The ability to measure agreement between two independent observers is vital to any observational study. We use a unique situation, the calculation of inter-rater reliability for transcriptions of a parrot’s speech, to present a novel method of dealing with inter-rater reliability which we believe can be applied to situations in which speech from human subjects may be difficult to transcribe. Challenges encountered included (1) a sparse original agreement matrix which yielded an omnibus measure of inter-rater reliability, (2) “lopsided” \(2\times 2\) matrices (i.e. subsets) from the overall matrix and (3) categories used by the transcribers which could not be pre-determined. Our novel approach involved calculating reliability on two levels—that of the corpus and that of the above mentioned smaller subsets of data. Specifically, the technique included the “reverse engineering” of categories, the use of a “null” category when one rater observed a behavior and the other did not, and the use of Fisher’s Exact Test to calculate \(r\)-equivalent for the smaller paired subset comparisons. We hope this technique will be useful to those working in similar situations where speech may be difficult to transcribe, such as with small children.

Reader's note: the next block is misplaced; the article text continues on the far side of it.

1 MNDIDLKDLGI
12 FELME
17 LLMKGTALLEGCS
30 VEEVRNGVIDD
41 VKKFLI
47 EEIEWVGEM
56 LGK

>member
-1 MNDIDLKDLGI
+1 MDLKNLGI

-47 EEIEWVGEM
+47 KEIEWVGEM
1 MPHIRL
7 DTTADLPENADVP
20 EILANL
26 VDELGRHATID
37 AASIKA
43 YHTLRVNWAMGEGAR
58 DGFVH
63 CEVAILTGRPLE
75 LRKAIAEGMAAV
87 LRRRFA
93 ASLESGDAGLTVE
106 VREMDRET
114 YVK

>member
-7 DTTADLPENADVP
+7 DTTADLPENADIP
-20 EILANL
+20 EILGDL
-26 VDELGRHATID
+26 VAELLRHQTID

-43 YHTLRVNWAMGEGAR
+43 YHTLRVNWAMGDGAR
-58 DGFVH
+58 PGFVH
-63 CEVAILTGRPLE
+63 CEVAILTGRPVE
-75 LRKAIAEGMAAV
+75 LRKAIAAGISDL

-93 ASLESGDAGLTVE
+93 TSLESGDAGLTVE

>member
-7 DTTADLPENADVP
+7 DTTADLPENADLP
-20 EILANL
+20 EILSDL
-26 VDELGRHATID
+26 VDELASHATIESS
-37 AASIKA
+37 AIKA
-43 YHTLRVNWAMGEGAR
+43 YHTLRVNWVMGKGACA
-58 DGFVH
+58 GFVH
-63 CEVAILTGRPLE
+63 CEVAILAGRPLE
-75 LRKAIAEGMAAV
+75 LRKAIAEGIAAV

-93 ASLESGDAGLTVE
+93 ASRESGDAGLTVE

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Theoretically, in a case such as this, the 57 % agreement can be dramatically inflated. See Table 1 for an example scenario.
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Allison B. Kaufman is now in the Department of Ecology and Evolutionary Biology at The University of Connecticut.
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Kaufman, A.B., Colbert-White, E.N. & Rosenthal, R. A novel rater agreement methodology for language transcriptions: evidence from a nonhuman speaker. Qual Quant 48, 2329–2339 (2014). https://doi.org/10.1007/s11135-013-9894-5
- Inter-rater reliability
- Rater agreement
- Fisher’s Exact Test
- Sparse agreement matrix
- Speech transcription